It is easier to make deals with a few people in secret, instead of holding transparent negotiations in public, and it is easier to work within Washington's narrow, antiquated rules than mobilizing a massive, unpredictable movement to fundamentally reform a broken system. Those are the temptations for the White House. Yet even as the midterms fade into the rearview mirror, it often seems like Obama's aides are in denial about the political costs of these strategies. The arguments of former loyalists like Graham-Felsen and Ganz are striking because they not only appeal to the idealism or "promises" of the Obama campaign, they also press blunt warnings about the President's political survival. Does it get through to the White House? One suspects that if the warnings were heeded in private, they would probably not be going public.irmaly's diary on Kos:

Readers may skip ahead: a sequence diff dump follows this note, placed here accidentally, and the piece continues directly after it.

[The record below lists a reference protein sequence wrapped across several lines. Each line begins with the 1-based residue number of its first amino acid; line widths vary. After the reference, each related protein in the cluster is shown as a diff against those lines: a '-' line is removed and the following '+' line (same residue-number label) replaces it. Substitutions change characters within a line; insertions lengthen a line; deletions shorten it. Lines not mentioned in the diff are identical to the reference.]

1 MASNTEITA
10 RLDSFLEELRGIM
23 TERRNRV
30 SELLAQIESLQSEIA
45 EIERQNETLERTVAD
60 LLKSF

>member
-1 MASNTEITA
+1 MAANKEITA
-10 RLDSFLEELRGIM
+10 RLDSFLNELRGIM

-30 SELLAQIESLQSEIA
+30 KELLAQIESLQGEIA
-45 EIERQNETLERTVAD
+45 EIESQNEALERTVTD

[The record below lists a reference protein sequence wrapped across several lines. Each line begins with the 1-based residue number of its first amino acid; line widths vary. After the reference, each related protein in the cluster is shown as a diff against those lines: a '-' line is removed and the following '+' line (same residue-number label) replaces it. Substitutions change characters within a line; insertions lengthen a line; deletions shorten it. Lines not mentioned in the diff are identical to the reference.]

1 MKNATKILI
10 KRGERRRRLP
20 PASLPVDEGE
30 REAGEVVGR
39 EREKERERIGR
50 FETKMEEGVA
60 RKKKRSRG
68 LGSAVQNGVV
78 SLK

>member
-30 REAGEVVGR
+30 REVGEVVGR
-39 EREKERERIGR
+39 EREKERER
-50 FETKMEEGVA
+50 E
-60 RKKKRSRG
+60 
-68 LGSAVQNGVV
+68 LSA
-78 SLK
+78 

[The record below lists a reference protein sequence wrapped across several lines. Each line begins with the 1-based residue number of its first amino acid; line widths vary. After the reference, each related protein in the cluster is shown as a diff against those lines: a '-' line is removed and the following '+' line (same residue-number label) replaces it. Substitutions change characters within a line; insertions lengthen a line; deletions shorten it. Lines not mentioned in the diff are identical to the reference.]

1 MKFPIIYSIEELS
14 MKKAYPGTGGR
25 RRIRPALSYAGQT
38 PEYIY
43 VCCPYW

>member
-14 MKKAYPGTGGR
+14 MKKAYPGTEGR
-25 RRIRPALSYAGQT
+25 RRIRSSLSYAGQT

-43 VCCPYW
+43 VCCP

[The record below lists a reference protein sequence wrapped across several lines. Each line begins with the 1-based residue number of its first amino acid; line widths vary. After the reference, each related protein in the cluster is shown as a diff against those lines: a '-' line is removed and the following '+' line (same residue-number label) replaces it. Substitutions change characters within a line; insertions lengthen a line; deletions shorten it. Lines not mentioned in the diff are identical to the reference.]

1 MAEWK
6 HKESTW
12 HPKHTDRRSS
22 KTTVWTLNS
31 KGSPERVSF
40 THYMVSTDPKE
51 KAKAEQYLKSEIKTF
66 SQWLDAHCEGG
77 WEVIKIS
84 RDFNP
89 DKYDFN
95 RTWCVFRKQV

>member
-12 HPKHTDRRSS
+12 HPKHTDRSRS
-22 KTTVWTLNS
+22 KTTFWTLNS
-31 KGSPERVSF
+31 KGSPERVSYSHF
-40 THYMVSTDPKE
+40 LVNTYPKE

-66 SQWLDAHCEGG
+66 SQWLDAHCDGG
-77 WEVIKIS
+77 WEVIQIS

Sam Graham-Felsen says he was President Obama's 2008 "Chief Blogger"in an opinion piece just published in the Washington Post. He complains that while Obama is being accused of alienating the left, what he has really lost is "the list."
Graham-Felsen says over $500 million came to Obama from his thousands of small dollar donations, but that these people have been forgotten.
They were inspired by Obama's promise to upend Washington by governing from the bottom up. "The change we need doesn't come from Washington," Obama told them. "It comes to Washington."
Yet at seemingly every turn, Obama has chosen to play an inside game. Instead of actively engaging supporters in major legislative battles, Obama has told them to sit tight as he makes compromises behind closed doors.
- irmaly's diary :: ::